Table1_Sequence Determinants of TDP-43 Ribonucleoprotein Condensate Formation and Axonal Transport in Neurons.DOCX (19.52 kB)

Table1_Sequence Determinants of TDP-43 Ribonucleoprotein Condensate Formation and Axonal Transport in Neurons.DOCX

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posted on 2022-05-12, 05:03 authored by Sonali S. Vishal, Denethi Wijegunawardana, Muthu Raj Salaikumaran, Pallavi P. Gopal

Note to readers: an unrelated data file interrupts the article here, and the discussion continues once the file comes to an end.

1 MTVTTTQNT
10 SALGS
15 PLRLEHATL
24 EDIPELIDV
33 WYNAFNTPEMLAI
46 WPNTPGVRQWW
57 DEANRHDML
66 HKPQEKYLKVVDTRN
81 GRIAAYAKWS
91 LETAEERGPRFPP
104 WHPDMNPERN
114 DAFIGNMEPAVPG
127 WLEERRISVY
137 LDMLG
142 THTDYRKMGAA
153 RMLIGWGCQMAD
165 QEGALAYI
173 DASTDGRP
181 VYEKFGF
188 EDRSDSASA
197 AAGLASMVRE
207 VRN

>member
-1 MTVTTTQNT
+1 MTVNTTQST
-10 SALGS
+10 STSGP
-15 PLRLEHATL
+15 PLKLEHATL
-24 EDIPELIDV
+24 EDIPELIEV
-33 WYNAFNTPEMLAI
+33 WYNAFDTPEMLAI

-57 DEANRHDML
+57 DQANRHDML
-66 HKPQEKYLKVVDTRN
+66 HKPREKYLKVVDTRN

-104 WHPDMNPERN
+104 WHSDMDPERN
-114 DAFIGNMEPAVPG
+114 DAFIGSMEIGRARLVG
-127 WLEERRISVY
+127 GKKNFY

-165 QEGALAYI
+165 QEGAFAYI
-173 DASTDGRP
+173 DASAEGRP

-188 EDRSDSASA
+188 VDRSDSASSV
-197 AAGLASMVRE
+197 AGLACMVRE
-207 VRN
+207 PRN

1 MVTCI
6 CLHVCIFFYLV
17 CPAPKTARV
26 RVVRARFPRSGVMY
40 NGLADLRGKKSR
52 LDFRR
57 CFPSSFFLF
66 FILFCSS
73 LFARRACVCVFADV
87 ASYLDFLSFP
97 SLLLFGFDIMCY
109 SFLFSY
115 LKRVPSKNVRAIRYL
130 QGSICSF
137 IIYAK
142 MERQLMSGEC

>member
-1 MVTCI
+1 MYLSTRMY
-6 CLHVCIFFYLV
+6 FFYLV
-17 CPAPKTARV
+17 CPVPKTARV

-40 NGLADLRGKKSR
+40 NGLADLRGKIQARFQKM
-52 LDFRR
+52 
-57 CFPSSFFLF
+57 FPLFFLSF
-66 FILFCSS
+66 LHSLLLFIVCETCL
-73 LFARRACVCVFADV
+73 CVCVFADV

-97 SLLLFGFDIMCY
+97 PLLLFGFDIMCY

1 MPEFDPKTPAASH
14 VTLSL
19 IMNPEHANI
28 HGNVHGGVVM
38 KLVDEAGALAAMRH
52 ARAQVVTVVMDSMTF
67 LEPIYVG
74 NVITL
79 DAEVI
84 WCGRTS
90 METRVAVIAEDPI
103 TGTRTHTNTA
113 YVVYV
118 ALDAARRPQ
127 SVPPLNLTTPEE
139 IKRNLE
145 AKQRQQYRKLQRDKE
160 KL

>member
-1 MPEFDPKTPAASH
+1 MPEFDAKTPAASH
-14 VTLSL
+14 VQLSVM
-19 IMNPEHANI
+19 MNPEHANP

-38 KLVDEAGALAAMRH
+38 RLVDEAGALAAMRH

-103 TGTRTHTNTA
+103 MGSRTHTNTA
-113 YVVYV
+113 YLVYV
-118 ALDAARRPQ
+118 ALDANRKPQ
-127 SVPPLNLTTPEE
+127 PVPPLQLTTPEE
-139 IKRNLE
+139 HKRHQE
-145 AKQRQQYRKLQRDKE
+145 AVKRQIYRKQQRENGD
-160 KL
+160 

Mutations in TDP-43, a RNA-binding protein with multiple functions in RNA metabolism, cause amyotrophic lateral sclerosis (ALS), but it is uncertain how defects in RNA biology trigger motor neuron degeneration. TDP-43 is a major constituent of ribonucleoprotein (RNP) granules, phase separated biomolecular condensates that regulate RNA splicing, mRNA transport, and translation. ALS-associated TDP-43 mutations, most of which are found in the low complexity domain, promote aberrant liquid to solid phase transitions and impair the dynamic liquid-like properties and motility of RNP transport granules in neurons. Here, we perform a comparative analysis of ALS-linked mutations and TDP-43 variants in order to identify critical structural elements, aromatic and charged residues that are key determinants of TDP-43 RNP transport and condensate formation in neurons. We find that A315T and Q343R disease-linked mutations and substitutions of aromatic residues within the α-helical domain and LARKS, show the most severe defects in TDP-43 RNP granule transport and impair both anterograde and retrograde motility. F313L and F313-6L/Y substitutions of one or both phenylalanine residues in LARKS suggest the aromatic rings are important for TDP-43 RNP transport. Similarly, W334F/L substitutions of the tryptophan residue in the α-helical domain, impair TDP-43 RNP motility (W334L) or anterograde transport (W334F). We also show that R293A and R293K mutations, which disrupt the only RGG in the LCD, profoundly reduce long-range, directed transport and net velocity of TDP-43 RNP granules. In the disordered regions flanking the α-helical domain, we find that F283Y, F397Y or Y374F substitutions of conserved GF/G and SYS motifs, also impair anterograde and/or retrograde motility, possibly by altering hydrophobicity. Similarly, ALS-linked mutations in disordered regions distant from the α-helical domain also show anterograde transport deficits, consistent with previous findings, but these mutations are less severe than A315T and Q343R. Overall our findings demonstrate that the conserved α-helical domain, phenylalanine residues within LARKS and RGG motif are key determinants of TDP-43 RNP transport, suggesting they may mediate efficient recruitment of motors and adaptor proteins. These results offer a possible mechanism underlying ALS-linked TDP-43 defects in axonal transport and homeostasis.